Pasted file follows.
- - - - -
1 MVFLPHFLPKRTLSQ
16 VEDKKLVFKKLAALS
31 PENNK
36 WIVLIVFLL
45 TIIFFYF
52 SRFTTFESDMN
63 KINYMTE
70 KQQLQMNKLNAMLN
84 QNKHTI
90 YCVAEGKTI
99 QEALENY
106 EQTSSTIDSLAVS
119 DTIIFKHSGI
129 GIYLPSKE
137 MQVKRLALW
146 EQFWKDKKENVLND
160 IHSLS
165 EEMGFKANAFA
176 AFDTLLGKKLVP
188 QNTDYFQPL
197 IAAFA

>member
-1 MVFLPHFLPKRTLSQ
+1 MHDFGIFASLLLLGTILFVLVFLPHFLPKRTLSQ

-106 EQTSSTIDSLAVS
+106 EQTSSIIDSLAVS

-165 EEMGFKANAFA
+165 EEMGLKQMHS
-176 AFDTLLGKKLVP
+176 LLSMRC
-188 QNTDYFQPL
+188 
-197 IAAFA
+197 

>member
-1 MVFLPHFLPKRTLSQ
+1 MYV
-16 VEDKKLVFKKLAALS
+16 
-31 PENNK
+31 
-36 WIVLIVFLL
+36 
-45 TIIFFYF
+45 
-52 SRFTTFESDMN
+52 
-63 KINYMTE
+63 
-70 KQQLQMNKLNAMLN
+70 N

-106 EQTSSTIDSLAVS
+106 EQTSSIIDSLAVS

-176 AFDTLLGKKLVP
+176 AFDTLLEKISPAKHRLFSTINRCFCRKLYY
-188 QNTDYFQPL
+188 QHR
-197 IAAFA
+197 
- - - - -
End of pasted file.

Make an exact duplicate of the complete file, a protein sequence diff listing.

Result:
1 MVFLPHFLPKRTLSQ
16 VEDKKLVFKKLAALS
31 PENNK
36 WIVLIVFLL
45 TIIFFYF
52 SRFTTFESDMN
63 KINYMTE
70 KQQLQMNKLNAMLN
84 QNKHTI
90 YCVAEGKTI
99 QEALENY
106 EQTSSTIDSLAVS
119 DTIIFKHSGI
129 GIYLPSKE
137 MQVKRLALW
146 EQFWKDKKENVLND
160 IHSLS
165 EEMGFKANAFA
176 AFDTLLGKKLVP
188 QNTDYFQPL
197 IAAFA

>member
-1 MVFLPHFLPKRTLSQ
+1 MHDFGIFASLLLLGTILFVLVFLPHFLPKRTLSQ

-106 EQTSSTIDSLAVS
+106 EQTSSIIDSLAVS

-165 EEMGFKANAFA
+165 EEMGLKQMHS
-176 AFDTLLGKKLVP
+176 LLSMRC
-188 QNTDYFQPL
+188 
-197 IAAFA
+197 

>member
-1 MVFLPHFLPKRTLSQ
+1 MYV
-16 VEDKKLVFKKLAALS
+16 
-31 PENNK
+31 
-36 WIVLIVFLL
+36 
-45 TIIFFYF
+45 
-52 SRFTTFESDMN
+52 
-63 KINYMTE
+63 
-70 KQQLQMNKLNAMLN
+70 N

-106 EQTSSTIDSLAVS
+106 EQTSSIIDSLAVS

-176 AFDTLLGKKLVP
+176 AFDTLLEKISPAKHRLFSTINRCFCRKLYY
-188 QNTDYFQPL
+188 QHR
-197 IAAFA
+197 